Wednesday, May 25, 2016

The 5 Minute Evaluation Program

By:  Patrick O'Connor Ph.D

School counseling has come a long way as a profession in a short amount of time.  From updated ASCA standards to a new array of formatting data to being honored at the White House, it’s safe to say that our profession is more visible, more respected, and better understood than ever before.

All of this growth is good, but a key part of change is incorporating or modifying successful past practices in ways that make sense in our brave new world. That’s certainly the case with evaluation and assessment of counseling services and programs.  New data reports can offer finely detailed accounts of attitudes, participation, and pre/post change, but there’s still something to be said for that moment when we pause for a moment after a student leaves our office and we quietly say to ourselves, “Yeah, that could have gone better.”

There’s nothing scientific about that approach, to be sure, but it can create opportunities for additional deliberations, both formal and informal, that lead to real change, and better service.  An award-winning college instructors call this the “onramp assessment method.”  His campus is close to a freeway, and every semester without fail, he leaves campus for the last time that term, hits the onramp, and knows exactly what he needs to do to improve the quality of his teaching next term.

This is a crazy time of year for counselors, so it might be hard to find five minutes, but that’s an even better reason to find them, turn away from the Mania of May, and ask yourself these simple questions. The answers can take you far on the freeway of improvement—and besides, this week’s column is a little short, so you can use the time you’d usually spend reading on helping yourself.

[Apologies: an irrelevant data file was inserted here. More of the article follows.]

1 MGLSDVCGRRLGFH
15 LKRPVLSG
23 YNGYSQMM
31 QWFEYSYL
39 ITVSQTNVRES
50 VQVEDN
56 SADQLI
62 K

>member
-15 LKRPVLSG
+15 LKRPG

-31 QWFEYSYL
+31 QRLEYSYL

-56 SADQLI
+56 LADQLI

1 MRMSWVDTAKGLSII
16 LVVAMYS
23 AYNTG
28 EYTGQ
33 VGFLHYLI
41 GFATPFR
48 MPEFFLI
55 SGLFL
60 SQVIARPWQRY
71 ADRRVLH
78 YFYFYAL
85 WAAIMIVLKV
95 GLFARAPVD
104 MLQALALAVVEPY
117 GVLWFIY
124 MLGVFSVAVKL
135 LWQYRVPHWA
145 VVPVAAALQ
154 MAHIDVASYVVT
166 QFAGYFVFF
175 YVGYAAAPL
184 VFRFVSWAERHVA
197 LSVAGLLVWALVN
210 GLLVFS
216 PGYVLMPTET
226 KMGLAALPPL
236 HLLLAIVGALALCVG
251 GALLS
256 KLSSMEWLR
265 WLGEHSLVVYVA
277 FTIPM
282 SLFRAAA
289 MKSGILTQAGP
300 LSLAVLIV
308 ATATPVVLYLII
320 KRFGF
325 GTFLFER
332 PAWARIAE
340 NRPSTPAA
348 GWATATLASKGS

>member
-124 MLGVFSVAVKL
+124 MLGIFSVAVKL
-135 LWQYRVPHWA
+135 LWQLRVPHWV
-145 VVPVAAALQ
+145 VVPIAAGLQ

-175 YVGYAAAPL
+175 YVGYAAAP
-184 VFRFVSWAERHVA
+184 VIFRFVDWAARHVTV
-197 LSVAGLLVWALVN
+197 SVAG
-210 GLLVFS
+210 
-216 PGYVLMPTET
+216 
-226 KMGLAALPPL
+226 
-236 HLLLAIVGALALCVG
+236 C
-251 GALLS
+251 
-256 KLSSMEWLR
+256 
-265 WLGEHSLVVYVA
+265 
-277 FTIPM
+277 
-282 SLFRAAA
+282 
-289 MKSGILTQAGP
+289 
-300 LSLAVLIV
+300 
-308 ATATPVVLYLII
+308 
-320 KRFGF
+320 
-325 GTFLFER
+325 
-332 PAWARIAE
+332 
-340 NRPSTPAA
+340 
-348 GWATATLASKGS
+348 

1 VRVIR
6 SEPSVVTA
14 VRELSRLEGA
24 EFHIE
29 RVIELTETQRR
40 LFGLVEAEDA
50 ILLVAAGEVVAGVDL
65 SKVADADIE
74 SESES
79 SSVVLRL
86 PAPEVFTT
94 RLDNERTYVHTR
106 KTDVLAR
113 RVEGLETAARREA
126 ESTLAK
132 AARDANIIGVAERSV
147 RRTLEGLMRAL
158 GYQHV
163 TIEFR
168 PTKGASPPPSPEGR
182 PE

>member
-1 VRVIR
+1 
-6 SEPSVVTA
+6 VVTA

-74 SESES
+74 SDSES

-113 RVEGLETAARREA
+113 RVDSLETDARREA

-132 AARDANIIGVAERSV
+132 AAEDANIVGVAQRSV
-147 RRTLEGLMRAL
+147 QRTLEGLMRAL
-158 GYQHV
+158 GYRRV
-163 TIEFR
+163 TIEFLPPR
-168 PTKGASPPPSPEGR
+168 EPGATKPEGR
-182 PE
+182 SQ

Hey, I’m a counselor—I’m here to help.

  • What three things went well this year?
  • What three things could have gone better?
  • If you had the chance, what one event or meeting would you do over, and why?
  • What one event or meeting makes you burst with pride?
  • If your supervisor was asked to identify three goals for you for next year, what would they be?
  • Are they the same three goals you have for yourself?
  • If they aren’t, what are you going to do to negotiate the difference?
  • It’s this day, next year.  What was glorious about the year you just lived?

1 comment:

  1. Thanks. Perfect timing since I need to turn in a "quick & dirty" year-end review tomorrow.